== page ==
Richard Kaufmann

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Richard Kaufmann
Moshav Nahalal in the Jezreel Valley, designed by Kaufmann
Beit Aghion in Jerusalem, designed by Kaufmann, is the official residence of the Israeli Prime Minister

Richard Kaufmann (1887–1958) was a German-Jewish architect who immigrated to Palestine in 1920. He was one of a group of architects who applied the principles of Bauhaus ideology to the local landscape, laying the architectural groundwork for the nascent State of Israel and the White City, as Tel Aviv's International Style architecture became known.[1]

Biography[edit]

Richard Kaufmann was born in 1887 in Frankfurt-on-Main, Germany. In 1907, he began to study art but transferred to architecture studies in Amsterdam the following year. In 1909, he moved to the Technical University of Munich, graduating in 1912. In 1914, he opened an office in Frankfurt. In 1919, Kaufmann met Arthur Ruppin, who invited him to design new Jewish settlements in Palestine.

In 1920, he immigrated to Eretz Yisrael. Between 1920 - 1932, Kaufmann was the chief architect of the Hachsharat HaYishuv company of the Zionist movement. Kaufmann designed and initiated, almost alone, a full architectural master plan for the new rural villages of many Kibutzim and Moshavim in the Jezreel Valley, most notably Ein Harod, Kfar Yehoshua, Degania Alef, Kfar Yehezkel and Nahalal. Nahalal, the first Moshav Ovdim, was designed in a circular shape, where public buildings were located in the middle surrounded by a circular road, then the agricultural farm buildings about 20 meters from each other, and then the farms and fields 45 meters wide and hundreds meters long, forming a whole shape of sunshine rays.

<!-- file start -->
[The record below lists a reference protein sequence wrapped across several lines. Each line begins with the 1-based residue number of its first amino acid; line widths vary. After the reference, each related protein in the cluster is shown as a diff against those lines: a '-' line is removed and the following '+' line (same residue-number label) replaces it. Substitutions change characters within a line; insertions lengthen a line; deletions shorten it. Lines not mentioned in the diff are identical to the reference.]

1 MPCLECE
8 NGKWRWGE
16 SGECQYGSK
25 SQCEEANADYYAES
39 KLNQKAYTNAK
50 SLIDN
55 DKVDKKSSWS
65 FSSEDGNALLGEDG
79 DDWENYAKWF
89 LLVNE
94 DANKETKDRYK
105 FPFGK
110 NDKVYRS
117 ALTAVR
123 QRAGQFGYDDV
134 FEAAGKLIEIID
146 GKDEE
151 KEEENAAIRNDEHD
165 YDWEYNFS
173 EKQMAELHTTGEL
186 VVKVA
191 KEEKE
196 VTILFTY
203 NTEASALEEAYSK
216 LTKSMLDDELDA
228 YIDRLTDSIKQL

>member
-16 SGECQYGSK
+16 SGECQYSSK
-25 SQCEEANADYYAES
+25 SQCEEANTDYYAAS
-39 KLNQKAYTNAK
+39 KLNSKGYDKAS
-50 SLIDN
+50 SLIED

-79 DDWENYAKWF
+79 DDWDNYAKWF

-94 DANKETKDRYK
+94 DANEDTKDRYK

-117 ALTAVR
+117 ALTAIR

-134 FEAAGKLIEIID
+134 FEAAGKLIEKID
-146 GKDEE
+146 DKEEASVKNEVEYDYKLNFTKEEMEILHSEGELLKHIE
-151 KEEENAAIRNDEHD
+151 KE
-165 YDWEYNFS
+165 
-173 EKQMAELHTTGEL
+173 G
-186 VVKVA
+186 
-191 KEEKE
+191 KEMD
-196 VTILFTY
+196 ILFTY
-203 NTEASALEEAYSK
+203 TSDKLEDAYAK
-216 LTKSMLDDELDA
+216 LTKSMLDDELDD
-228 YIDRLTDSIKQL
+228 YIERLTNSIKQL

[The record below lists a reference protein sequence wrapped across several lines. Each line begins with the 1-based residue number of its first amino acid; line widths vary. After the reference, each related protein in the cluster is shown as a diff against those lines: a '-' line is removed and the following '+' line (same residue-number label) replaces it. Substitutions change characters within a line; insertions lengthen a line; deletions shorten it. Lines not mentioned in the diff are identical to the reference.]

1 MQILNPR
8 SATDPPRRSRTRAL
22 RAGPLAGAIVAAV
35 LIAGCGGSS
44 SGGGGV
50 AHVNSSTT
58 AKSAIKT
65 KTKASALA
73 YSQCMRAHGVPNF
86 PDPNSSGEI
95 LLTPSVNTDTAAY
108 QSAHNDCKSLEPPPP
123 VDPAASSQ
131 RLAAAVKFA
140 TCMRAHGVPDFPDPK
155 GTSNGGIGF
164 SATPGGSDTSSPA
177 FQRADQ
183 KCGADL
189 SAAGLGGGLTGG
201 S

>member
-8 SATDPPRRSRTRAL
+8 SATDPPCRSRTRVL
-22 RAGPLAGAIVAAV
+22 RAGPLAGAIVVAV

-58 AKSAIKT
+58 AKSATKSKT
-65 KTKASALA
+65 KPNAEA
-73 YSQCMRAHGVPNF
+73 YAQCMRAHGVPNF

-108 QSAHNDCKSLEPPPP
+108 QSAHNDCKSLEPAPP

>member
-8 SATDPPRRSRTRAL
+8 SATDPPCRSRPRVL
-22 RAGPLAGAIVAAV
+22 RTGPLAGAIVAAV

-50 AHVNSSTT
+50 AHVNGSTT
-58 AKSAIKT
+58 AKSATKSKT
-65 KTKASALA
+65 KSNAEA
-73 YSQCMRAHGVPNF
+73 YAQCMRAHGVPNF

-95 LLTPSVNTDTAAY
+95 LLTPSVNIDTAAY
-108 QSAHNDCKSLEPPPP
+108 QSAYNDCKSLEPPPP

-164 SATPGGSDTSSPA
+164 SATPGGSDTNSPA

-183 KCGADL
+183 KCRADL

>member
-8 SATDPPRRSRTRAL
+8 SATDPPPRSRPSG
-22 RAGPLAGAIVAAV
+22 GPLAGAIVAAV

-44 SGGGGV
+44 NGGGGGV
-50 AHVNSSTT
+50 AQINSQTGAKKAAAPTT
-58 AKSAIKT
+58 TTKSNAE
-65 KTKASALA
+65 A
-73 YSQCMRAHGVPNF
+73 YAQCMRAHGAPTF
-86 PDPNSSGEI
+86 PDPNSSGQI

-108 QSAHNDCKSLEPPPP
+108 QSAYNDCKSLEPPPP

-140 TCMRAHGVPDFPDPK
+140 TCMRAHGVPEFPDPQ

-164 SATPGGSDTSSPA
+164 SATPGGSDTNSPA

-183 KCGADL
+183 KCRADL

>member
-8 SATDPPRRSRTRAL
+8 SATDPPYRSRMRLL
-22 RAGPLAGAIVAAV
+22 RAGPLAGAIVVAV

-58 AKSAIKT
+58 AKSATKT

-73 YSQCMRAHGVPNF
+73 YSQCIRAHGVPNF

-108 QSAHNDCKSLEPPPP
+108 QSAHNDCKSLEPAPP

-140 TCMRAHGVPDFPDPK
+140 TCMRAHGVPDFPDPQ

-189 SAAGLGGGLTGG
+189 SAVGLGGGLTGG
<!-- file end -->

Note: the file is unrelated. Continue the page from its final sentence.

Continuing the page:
His designs for the children's house, kindergarten and school in Degania Alef embodied the social and educational principles of the kibbutz movement.[2] Kaufmann was asked to design the northern neighborhoods of Tel Aviv, based on the urban plans of Patrick Geddes. In 1927, he was appointed a member of the British Mandate town planning committee. He built private residences all over the country and participated in design competitions. He was one of the architects of Yerid HaMizrah in 1932–1934.[3] He planned the layout of the pavilions.[4]

Kaufmann designed some new Israeli cities, such as Afula and Herzliya, and neighborhoods in major Israeli cities such as Rehavia, Beit Hakerem, Talpiyot and Kiryat Moshe in Jerusalem, and Hadar HaCarmel, Neve Sha'anan, Bat Galim and Central Carmel in the city of Haifa.

The main idea in his urban planning was the incorporation of Ebenezer Howard's idea of Garden suburbs as a manifestation of the social ideals with the ideals of agricultural-Zionist communities and with the pragmatical needs of the inhabitants of those communities and the settling organizations requests. He was influenced by the Neoclassicist architecture, but his urban and agricultural community planning also addressed the specific environmental and climate conditions.

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